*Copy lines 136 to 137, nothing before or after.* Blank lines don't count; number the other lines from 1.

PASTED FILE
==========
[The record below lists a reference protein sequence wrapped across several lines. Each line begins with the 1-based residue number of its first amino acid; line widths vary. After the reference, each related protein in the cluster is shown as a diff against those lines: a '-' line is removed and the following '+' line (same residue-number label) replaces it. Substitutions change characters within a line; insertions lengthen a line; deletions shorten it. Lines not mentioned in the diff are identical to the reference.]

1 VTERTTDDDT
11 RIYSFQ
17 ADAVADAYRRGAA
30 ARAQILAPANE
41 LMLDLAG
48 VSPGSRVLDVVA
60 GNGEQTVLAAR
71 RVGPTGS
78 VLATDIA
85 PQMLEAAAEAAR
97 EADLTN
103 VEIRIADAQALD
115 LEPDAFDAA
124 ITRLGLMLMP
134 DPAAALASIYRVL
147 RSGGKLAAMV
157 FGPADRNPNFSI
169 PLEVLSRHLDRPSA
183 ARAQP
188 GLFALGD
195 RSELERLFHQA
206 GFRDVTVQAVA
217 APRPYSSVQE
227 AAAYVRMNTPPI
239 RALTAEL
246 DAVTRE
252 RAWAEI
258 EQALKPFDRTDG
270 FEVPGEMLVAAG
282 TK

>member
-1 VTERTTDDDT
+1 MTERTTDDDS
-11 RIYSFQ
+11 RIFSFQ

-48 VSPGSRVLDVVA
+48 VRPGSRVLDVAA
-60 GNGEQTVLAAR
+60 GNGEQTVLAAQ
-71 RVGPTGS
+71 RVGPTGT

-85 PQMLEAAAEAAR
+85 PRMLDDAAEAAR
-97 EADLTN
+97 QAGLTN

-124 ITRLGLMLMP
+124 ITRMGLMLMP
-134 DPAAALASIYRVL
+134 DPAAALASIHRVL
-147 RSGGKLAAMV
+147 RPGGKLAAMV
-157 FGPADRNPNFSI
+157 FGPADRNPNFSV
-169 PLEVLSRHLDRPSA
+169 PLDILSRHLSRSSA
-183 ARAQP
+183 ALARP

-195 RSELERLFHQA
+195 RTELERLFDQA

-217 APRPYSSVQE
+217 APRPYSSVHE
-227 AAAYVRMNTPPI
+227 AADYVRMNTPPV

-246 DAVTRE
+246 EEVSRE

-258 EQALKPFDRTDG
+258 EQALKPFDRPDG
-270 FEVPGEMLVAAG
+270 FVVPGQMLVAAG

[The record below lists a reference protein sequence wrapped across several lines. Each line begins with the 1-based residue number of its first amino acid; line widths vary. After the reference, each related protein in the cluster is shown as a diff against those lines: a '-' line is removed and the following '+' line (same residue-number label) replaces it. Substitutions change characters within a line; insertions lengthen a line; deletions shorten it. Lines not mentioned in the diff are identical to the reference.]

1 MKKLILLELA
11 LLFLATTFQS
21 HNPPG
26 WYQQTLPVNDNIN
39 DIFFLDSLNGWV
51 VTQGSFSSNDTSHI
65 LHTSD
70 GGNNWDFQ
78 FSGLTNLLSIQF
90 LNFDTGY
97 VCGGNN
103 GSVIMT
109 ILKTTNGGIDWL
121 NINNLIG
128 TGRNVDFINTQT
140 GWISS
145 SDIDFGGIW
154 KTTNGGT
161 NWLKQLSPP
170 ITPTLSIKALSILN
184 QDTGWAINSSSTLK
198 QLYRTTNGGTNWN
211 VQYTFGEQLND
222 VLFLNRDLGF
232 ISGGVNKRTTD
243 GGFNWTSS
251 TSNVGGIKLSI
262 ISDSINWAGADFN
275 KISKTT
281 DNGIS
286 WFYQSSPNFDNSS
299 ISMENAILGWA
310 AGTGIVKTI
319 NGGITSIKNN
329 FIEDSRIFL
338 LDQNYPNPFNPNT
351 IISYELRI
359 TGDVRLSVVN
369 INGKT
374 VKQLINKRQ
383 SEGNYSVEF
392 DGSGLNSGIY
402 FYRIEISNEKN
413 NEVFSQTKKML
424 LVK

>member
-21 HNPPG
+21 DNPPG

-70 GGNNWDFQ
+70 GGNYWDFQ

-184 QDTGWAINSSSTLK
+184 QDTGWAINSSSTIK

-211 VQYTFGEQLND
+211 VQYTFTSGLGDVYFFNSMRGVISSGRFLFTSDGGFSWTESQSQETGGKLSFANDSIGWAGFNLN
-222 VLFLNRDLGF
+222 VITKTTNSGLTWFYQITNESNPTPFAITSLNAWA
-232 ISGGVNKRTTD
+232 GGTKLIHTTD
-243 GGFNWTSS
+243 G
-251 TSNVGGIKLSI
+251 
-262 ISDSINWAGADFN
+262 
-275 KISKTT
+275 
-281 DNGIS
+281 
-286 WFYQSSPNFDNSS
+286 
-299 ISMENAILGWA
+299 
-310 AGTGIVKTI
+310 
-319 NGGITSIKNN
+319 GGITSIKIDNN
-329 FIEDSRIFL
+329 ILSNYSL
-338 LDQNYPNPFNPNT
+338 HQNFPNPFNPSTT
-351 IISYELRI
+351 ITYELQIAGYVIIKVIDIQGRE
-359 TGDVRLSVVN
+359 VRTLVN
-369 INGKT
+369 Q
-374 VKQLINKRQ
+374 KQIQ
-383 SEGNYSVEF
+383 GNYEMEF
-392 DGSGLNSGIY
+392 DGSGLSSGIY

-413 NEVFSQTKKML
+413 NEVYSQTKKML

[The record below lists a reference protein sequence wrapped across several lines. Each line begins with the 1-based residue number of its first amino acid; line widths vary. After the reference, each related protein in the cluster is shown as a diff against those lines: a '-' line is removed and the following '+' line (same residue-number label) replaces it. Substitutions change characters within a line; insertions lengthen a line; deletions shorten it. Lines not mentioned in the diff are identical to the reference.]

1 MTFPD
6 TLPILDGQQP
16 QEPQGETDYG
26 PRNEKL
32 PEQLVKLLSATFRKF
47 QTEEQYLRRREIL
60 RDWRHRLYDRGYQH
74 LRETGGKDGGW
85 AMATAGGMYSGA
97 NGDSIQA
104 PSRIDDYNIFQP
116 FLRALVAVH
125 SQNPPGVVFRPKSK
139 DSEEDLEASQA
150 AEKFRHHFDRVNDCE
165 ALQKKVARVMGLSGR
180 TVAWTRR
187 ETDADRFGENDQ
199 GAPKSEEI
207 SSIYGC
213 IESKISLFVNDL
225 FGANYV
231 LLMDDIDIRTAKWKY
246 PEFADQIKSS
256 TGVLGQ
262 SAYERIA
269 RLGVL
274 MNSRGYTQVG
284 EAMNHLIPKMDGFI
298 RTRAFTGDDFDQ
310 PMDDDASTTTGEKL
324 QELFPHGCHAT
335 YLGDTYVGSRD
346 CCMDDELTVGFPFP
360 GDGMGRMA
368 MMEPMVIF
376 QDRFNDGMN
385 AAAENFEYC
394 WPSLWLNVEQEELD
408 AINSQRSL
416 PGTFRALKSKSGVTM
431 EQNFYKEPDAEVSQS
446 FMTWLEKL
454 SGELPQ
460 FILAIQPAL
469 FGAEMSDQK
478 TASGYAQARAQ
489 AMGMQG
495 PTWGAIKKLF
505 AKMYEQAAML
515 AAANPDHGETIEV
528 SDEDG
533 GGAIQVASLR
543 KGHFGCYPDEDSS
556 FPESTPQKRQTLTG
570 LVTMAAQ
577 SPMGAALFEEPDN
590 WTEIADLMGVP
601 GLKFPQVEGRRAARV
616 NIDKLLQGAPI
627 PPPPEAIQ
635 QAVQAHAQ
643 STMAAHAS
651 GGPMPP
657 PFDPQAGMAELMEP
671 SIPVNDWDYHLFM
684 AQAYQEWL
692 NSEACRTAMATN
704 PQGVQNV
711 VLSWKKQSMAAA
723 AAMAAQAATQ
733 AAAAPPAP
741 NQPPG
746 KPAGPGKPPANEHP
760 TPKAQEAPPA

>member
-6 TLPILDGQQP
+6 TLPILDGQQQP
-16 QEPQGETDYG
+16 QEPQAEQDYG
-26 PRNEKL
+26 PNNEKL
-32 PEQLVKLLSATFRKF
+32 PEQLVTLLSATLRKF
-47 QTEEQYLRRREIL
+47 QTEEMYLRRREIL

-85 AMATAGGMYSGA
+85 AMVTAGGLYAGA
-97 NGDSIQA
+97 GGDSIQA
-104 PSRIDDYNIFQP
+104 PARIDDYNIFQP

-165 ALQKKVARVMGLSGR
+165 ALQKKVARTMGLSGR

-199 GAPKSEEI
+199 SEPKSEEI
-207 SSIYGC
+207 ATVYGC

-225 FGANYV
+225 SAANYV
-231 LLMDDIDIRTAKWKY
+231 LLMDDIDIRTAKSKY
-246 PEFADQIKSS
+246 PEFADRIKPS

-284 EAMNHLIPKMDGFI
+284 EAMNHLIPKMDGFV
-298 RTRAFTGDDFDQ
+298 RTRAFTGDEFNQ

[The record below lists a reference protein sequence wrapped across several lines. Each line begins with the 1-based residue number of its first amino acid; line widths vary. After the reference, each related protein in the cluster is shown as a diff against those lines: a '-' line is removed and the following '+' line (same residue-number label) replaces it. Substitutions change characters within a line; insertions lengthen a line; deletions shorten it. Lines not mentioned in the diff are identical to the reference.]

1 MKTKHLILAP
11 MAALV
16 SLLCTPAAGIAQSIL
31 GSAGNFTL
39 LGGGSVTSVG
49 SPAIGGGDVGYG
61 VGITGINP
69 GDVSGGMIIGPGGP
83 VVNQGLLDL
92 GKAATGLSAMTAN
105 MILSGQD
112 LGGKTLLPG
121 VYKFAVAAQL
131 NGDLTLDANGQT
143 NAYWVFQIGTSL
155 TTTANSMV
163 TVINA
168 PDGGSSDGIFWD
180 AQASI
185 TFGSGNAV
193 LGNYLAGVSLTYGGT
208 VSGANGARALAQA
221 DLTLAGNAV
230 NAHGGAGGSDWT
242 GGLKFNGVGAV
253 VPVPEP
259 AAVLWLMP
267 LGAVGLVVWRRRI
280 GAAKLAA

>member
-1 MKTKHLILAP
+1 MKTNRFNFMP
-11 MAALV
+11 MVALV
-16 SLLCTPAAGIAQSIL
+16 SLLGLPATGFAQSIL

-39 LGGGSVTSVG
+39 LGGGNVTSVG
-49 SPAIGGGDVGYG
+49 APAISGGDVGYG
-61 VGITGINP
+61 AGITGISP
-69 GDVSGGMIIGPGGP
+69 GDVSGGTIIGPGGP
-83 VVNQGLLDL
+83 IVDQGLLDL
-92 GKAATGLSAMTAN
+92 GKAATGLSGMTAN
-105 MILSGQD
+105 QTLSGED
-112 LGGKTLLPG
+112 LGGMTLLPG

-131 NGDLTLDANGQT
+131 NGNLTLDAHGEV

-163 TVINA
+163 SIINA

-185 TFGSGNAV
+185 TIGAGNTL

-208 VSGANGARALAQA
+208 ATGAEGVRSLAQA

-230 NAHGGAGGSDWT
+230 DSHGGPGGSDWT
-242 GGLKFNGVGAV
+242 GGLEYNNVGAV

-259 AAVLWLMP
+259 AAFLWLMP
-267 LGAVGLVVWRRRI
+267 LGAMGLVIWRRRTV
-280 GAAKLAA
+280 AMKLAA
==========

-275 KISKTT
+275 